Year of Award


Document Type

Thesis - Campus Access Only

Degree Type

Master of Arts (MA)

Degree Name


Department or School/College

Department of Economics

Committee Chair

Ranjan Shrestha

Commitee Members

Derek Kellenberge, Keith Jakob


volatility transmission, cap and trade, GARCH


University of Montana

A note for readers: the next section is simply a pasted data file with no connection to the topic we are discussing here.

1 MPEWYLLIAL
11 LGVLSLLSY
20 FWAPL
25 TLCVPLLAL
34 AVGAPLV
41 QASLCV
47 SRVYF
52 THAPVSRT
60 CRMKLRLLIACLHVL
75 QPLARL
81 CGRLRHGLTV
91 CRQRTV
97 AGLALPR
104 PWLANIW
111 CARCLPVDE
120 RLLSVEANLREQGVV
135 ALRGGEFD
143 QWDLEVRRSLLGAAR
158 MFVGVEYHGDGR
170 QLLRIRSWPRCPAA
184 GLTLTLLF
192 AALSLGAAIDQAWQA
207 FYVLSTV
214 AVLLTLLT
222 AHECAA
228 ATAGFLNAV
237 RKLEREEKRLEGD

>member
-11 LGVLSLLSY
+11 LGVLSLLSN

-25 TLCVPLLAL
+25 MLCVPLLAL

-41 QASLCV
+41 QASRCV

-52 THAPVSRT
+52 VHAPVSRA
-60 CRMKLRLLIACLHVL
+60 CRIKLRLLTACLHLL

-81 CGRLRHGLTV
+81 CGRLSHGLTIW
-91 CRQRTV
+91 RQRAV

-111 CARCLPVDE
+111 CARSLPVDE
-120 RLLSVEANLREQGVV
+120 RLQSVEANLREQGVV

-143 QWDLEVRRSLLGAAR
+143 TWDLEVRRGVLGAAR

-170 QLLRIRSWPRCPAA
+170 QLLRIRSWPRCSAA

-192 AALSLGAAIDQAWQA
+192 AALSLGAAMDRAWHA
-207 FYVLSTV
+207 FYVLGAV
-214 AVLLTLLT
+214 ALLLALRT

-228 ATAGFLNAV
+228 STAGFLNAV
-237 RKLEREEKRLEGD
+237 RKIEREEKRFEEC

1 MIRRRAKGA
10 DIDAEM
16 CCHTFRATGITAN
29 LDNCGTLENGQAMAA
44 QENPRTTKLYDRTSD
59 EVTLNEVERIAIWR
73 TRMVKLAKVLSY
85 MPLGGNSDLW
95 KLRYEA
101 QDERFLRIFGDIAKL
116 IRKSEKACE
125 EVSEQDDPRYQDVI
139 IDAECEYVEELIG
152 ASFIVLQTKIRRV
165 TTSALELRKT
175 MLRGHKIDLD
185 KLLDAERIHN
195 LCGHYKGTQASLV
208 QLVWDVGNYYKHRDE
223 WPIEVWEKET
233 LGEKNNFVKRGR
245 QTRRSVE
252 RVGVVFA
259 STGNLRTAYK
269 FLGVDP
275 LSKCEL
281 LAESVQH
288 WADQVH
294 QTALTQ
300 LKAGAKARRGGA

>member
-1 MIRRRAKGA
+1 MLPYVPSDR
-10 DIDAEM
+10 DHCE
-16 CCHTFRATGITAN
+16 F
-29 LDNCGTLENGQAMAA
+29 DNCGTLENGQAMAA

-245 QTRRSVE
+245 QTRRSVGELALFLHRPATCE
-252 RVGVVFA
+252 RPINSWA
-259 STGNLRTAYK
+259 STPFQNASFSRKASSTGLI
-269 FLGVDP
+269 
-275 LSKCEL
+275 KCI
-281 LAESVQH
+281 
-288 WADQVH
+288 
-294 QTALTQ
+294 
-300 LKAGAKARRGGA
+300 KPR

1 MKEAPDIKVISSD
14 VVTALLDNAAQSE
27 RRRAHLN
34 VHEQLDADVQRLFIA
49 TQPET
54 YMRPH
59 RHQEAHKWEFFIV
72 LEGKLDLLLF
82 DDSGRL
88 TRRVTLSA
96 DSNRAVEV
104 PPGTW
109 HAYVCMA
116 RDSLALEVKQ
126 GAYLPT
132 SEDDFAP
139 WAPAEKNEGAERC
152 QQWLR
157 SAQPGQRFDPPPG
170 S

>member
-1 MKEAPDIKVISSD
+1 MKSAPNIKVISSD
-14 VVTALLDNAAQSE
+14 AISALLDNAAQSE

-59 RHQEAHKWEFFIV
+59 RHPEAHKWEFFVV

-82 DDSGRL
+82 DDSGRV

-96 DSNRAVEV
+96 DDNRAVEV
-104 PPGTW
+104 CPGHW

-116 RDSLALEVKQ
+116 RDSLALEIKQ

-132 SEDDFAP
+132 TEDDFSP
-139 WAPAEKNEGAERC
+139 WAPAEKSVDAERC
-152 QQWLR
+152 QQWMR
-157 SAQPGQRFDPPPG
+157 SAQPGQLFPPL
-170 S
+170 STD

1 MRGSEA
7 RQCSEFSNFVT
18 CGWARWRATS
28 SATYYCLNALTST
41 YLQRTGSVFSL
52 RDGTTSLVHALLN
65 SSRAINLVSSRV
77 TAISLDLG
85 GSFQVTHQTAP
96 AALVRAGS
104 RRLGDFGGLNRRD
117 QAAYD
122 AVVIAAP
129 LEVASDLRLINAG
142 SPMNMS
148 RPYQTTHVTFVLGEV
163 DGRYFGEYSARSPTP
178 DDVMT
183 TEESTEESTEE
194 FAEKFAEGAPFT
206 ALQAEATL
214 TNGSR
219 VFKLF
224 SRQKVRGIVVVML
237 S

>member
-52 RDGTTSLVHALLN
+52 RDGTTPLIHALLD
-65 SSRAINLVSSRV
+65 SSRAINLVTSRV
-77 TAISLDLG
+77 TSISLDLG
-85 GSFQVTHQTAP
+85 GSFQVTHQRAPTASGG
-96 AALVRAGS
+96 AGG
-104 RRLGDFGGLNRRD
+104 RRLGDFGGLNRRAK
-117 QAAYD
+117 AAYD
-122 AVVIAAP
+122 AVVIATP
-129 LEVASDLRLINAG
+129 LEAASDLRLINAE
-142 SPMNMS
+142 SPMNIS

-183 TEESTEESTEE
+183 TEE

Market based emission reduction programs, also known as cap and trade systems, were long promoted by economists as the least-cost method to reduce aggregate pollution levels. The most influential of these programs is the Acid Rain Program launched by Title IV of the 1990 Clean Air Act Amendments to reduce the atmospheric level of sulfur dioxide (SO2) in the United States by capping the level of emissions by fossil-fuel fired electric utilities. In the United States, the main sources of fuel for these utilities are coal, natural gas, and oil. Cap and trade programs introduce an additional market-based cost for complying firms: the cost of an allowance. Given that utilities may substitute away from emission allowances by increasing the volume of natural gas they burn, reducing SO2 emissions per unit of output, or toward allowances by increasing the volume of coal or oil they burn, increasing pollution levels. Thus, one would expect that a cost-minimizing electric utility would seek the lowest cost combination of SO2 allowances, coal, natural gas, and oil for a given level of output. Given this behavior, this paper aims to determine the financial relationship between these four assets, using spot price data for natural gas, oil, and SO2 allowances and futures price data for coal. This paper uses univariate and multivariate GARCH modeling procedures and finds, among other results, evidence that changes in the price SO2 allowances effect changes in the price of coal and natural gas.

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